This month, Sikhs around the world are celebrating the 550th birth anniversary of Guru Nanak, the first teacher and founder of the Sikh faith.
Here is his story the way it was passed down to me —
Five hundred years ago, in what is now India and Pakistan, a man named Nanak was distraught by the violence he saw around him. In the face of the political and moral crisis of his day, he disappeared by a river for three days. People thought he had drowned, that he was a dead man. But on the third day Nanak emerged from the river with a vision, birthed anew.
“I see no stranger,” Nanak said. “I see no enemy.” And he began singing a song of Oneness, the heart of the Sikh faith. He had learned that within each of us is a voice that lives only for itself. It is the voice that names itself as separate from others, the voice that divides us from them.
Guru Nanak taught that if we learn to quiet this voice—through music and meditation, prayer and poetry—something marvelous happens. We enter into love. And when we are in love we see with new eyes. We ourselves can say, I see no stranger. I see no enemy.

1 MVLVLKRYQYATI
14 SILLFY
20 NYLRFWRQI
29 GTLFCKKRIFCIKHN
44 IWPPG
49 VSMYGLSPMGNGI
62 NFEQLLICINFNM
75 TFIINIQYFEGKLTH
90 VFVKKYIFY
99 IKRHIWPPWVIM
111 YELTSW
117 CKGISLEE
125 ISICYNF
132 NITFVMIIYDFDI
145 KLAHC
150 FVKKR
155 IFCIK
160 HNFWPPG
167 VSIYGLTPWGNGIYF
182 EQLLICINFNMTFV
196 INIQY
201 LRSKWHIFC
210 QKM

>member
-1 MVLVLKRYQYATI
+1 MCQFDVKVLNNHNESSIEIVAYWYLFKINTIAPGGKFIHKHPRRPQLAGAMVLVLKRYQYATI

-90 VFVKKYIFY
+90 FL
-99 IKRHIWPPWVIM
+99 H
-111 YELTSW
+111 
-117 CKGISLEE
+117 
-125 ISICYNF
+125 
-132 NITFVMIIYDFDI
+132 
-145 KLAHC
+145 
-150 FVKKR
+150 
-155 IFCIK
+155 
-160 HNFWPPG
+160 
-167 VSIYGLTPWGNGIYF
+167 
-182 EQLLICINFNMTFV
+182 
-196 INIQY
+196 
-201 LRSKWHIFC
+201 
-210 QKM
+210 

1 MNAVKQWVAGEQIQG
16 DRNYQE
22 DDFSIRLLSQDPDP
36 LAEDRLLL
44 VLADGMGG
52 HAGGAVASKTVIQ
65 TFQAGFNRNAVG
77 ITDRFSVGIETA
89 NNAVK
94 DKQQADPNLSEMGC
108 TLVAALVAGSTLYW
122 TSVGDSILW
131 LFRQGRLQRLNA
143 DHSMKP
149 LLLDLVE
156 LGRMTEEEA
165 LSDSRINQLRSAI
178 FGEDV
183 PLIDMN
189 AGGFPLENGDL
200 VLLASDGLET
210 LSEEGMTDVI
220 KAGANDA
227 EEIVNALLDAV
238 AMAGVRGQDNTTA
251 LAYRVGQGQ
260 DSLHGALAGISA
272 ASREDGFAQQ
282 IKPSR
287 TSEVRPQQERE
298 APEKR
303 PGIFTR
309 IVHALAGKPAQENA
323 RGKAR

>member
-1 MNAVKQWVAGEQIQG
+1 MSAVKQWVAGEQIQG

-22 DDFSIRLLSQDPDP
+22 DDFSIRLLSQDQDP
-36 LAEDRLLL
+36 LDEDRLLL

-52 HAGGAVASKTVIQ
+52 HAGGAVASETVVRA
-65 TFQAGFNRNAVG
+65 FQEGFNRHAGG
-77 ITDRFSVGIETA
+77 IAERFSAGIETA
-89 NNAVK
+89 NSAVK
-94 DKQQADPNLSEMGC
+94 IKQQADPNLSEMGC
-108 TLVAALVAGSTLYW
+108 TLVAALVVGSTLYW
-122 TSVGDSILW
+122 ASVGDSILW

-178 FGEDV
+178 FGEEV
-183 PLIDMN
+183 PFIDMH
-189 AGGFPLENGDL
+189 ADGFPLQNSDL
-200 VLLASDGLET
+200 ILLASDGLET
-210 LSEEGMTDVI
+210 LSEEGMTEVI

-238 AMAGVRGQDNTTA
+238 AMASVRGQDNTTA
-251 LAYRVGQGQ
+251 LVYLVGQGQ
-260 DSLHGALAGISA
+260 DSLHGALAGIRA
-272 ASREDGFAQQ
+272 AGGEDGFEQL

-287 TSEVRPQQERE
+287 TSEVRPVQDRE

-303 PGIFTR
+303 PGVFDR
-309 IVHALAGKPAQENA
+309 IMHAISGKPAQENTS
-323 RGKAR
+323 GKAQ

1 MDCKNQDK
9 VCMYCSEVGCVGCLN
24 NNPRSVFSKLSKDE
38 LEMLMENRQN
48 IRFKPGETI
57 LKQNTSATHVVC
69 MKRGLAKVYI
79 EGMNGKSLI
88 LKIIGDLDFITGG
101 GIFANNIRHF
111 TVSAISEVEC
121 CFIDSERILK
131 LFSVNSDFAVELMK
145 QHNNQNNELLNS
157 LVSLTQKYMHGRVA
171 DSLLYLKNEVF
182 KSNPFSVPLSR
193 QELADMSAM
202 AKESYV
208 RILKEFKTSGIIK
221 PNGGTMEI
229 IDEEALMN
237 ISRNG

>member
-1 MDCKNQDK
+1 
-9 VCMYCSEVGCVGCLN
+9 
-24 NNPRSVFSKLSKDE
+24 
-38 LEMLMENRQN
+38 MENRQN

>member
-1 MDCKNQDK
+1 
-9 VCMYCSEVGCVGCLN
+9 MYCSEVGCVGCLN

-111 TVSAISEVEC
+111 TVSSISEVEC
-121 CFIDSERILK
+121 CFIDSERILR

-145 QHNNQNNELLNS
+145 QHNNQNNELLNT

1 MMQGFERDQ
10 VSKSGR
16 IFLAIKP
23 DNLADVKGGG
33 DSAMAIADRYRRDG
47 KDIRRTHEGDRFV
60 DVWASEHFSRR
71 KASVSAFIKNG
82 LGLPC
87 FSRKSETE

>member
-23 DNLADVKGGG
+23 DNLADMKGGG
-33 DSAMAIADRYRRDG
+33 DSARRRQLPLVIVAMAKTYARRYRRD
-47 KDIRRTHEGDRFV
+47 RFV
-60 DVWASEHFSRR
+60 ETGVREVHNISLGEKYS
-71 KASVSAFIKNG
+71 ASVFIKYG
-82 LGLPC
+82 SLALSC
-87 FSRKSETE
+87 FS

Just as we look at the people closest to us with love, we can also to look upon the faces of those we do not know and say: Sister. Brother. Cousin. Uncle. I see you. I choose to love you. And I will fight for you when you are in harm’s way.
And so, inspired by Guru Nanak, we hold these questions in our hearts in quiet contemplation:
How will we answer the call of love today? What will we risk? Who will we fight for? And how will we sustain ourselves in the struggle?